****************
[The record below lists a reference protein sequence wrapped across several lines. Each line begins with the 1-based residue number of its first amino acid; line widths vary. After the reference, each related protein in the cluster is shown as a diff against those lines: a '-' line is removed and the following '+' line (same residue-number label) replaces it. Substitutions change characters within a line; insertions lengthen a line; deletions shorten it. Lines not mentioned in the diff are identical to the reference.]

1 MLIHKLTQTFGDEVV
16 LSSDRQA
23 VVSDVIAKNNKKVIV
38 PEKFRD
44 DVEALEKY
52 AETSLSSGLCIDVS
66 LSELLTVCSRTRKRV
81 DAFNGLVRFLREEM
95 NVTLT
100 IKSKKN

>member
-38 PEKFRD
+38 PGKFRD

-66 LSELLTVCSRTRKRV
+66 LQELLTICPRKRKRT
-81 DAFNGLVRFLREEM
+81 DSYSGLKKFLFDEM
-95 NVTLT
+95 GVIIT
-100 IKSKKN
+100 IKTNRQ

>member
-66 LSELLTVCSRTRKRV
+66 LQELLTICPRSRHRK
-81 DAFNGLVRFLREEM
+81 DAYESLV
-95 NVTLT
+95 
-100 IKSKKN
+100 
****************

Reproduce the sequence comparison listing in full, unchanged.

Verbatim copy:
[The record below lists a reference protein sequence wrapped across several lines. Each line begins with the 1-based residue number of its first amino acid; line widths vary. After the reference, each related protein in the cluster is shown as a diff against those lines: a '-' line is removed and the following '+' line (same residue-number label) replaces it. Substitutions change characters within a line; insertions lengthen a line; deletions shorten it. Lines not mentioned in the diff are identical to the reference.]

1 MLIHKLTQTFGDEVV
16 LSSDRQA
23 VVSDVIAKNNKKVIV
38 PEKFRD
44 DVEALEKY
52 AETSLSSGLCIDVS
66 LSELLTVCSRTRKRV
81 DAFNGLVRFLREEM
95 NVTLT
100 IKSKKN

>member
-38 PEKFRD
+38 PGKFRD

-66 LSELLTVCSRTRKRV
+66 LQELLTICPRKRKRT
-81 DAFNGLVRFLREEM
+81 DSYSGLKKFLFDEM
-95 NVTLT
+95 GVIIT
-100 IKSKKN
+100 IKTNRQ

>member
-66 LSELLTVCSRTRKRV
+66 LQELLTICPRSRHRK
-81 DAFNGLVRFLREEM
+81 DAYESLV
-95 NVTLT
+95 
-100 IKSKKN
+100 